I don’t tell this story to explain my sensitivity to sexual misconduct. I would hope that being a survivor of sexual assault is not a prerequisite to demanding workplaces free of harassment, or to understanding the importance of standing in support of survivors. But in thinking through my view on the Biden allegations, I have realized that I am viewing them from an entirely different world than some of my classmates, colleagues, family members, and even close friends. It was through understanding that my body was responding to trauma that I began to heal. When I addressed the trauma and began to recognize how entrenched it was, and is, in my interpersonal interactions, I allowed it to crystallize into something legitimate, something that I could acknowledge, and something that I was still recovering from. And with the support of my community, I reminded myself that my body is my own, but also that I am not responsible for standing alone to protect it.

In a perverse way, my assault helps me to understand the misunderstanding of potential allies who seek a concrete definition of what it means to be stripped of control. I know all too well the desire to make things one-dimensional and easy to understand. But unfortunately, the factual evidence that we’re seeking just doesn’t exist. It’s embedded in intangible parts of our identities and relationships. To heal, we need to acknowledge that space and to speak it into our collective consciousness.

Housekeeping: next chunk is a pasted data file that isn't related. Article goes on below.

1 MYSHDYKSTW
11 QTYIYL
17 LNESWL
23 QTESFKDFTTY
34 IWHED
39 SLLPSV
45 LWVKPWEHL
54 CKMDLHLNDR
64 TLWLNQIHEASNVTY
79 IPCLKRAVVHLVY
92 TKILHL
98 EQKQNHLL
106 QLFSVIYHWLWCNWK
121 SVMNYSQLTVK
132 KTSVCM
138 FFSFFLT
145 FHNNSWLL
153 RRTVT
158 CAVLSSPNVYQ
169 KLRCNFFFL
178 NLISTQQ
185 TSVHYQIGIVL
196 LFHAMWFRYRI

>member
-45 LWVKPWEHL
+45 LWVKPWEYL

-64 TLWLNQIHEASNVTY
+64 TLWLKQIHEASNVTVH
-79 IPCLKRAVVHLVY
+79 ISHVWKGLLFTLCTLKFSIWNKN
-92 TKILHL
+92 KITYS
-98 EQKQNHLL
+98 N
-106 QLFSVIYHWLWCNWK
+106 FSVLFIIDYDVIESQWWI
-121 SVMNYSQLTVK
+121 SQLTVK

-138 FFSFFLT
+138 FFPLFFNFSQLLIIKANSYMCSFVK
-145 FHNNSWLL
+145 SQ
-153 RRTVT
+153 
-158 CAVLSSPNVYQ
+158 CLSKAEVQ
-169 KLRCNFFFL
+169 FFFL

We cannot continue to discount the voices of survivors like Lucy Flores, Amy Lappos, DJ Hill, Caitlin Caruso, Ally Coll, Sofie Karasek, Vail Kohnert-Yount, and Alexandra Tara Reade. We need to push our perception of empathy beyond our own experiences and question who we choose to stick up for and support. As a Delawarean, I want to have faith in my community to speak up for me, and to be able to listen when questioned about whose narratives they support. To upset systemic power imbalances, we need to make them tangible, and the first step is acknowledging that what survivors—any survivors—have experienced is no less real than their continued survival.

Please reach out if you need help or support. RAINN (Rape, Abuse & Incest National Network) is the nation’s largest anti-sexual violence organization. Visit online.rainn.org to chat one-on-one with a trained RAINN support specialist, any time 24/7. You can also call the National Sexual Assault Hotline (800.656.HOPE,online.rainn.org and rainn.org/es).